Article Abstract

Why are upper tract urothelial carcinoma two different diseases?

Authors: Tibor Szarvas, Orsolya Módos, András Horváth, Péter Nyirády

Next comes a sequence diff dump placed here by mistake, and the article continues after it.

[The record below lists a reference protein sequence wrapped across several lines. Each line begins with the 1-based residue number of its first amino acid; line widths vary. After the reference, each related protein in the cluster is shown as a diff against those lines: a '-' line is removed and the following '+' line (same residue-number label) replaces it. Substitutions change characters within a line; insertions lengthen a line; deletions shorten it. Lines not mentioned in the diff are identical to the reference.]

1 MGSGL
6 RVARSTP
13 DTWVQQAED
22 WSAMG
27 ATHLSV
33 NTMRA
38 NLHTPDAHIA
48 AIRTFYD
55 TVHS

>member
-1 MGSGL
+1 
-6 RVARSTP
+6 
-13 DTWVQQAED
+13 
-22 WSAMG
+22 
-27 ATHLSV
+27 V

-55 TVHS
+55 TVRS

In the last few years growing evidence highlighted the differences between upper tract urothelial carcinoma (UTUC) and urothelial bladder carcinoma (UBC) which cannot be explained solely by their different anatomical location. The aim of this review was to summarize current progress in UTUC research and to underline the differences and similarities between UTUC and UBC by focusing on epidemiology, etiology, staging and risk factors as well as on surgical and medical management. UBC and UTUC sharing common risk factors such as smoking and aromatic amines, while aristolochic acid exposure or familiar Lynch syndrome are rather specific for UTUC. The grading of UBC and UTUC are identical, but inherent from their different anatomical locations, there are some differences between their stage classifications. As an example, in contrast to UBC where a clear recommendation for pT3 subclassification exists, in UTUC current research aims to define an adequate subclassification for pelvic pT3 cases aiming to provide a better risk stratification. The primary treatment for both UBC and UTUC is surgery. Similarly to UBC, UTUC patients at high risk of disease progression are treated by radical surgery. However, because of the inaccurate preoperative or transurethral staging of UTUC, many radical nephroureterectomies are performed unnecessarily. Preoperative prediction of pathological stage or patients’ prognosis may reduce this overtreatment by selecting patients for nephron-sparing surgery. To this end, predictive models combining histological and molecular features together with imaging data may be used. The antegrade or retrograde instillation of BCG or mitomycin C, as topical agents is feasible after conservative treatment of UTUC or for the treatment of CIS. However, the prognostic significance of lymph node positivity in UTUC seems to be similar to that of UBC, the therapeutic benefit of lymph node dissection (LND) in UTUC has not been firmly established yet. In addition, the number of lymph nodes to be removed and the sequence of lymphadenectomy also remain to be defined. Systemic neoadjuvant and adjuvant chemotherapies appear to have beneficial effect on UTUC survival, however, this has to be confirmed by large prospective studies. Due to the intensive research of the last few years, our knowledge on UTUC has been largely improved, but many questions remained to be answered. Further research on the molecular background of UTUC holds the potential to identify prognostic or predictive markers which, together with imaging and histologic data, may help to overcome the inaccuracy of ureteroscopic endoscopy and may therefore help to improve therapeutic decision-making. Further, prospective studies should confirm the benefit of LND and adjuvant chemotherapy. Considering the low incidence of UTUC, conduction of such studies is difficult and may only be performed in a multicenter setting.